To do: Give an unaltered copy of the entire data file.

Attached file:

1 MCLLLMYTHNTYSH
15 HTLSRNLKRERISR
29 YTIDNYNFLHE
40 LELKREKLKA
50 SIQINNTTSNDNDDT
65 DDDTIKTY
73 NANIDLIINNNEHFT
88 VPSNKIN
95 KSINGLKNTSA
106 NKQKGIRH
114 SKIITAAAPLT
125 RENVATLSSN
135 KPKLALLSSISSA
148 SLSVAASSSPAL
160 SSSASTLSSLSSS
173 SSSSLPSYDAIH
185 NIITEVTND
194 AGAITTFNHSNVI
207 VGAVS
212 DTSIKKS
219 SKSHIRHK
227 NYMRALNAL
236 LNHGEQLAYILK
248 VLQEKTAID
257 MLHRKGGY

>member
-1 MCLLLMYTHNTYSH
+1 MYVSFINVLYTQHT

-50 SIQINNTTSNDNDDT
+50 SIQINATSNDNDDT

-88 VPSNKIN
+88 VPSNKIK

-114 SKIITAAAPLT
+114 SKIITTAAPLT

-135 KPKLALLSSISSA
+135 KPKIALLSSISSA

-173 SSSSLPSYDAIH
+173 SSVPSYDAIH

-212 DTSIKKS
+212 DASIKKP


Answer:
1 MCLLLMYTHNTYSH
15 HTLSRNLKRERISR
29 YTIDNYNFLHE
40 LELKREKLKA
50 SIQINNTTSNDNDDT
65 DDDTIKTY
73 NANIDLIINNNEHFT
88 VPSNKIN
95 KSINGLKNTSA
106 NKQKGIRH
114 SKIITAAAPLT
125 RENVATLSSN
135 KPKLALLSSISSA
148 SLSVAASSSPAL
160 SSSASTLSSLSSS
173 SSSSLPSYDAIH
185 NIITEVTND
194 AGAITTFNHSNVI
207 VGAVS
212 DTSIKKS
219 SKSHIRHK
227 NYMRALNAL
236 LNHGEQLAYILK
248 VLQEKTAID
257 MLHRKGGY

>member
-1 MCLLLMYTHNTYSH
+1 MYVSFINVLYTQHT

-50 SIQINNTTSNDNDDT
+50 SIQINATSNDNDDT

-88 VPSNKIN
+88 VPSNKIK

-114 SKIITAAAPLT
+114 SKIITTAAPLT

-135 KPKLALLSSISSA
+135 KPKIALLSSISSA

-173 SSSSLPSYDAIH
+173 SSVPSYDAIH

-212 DTSIKKS
+212 DASIKKP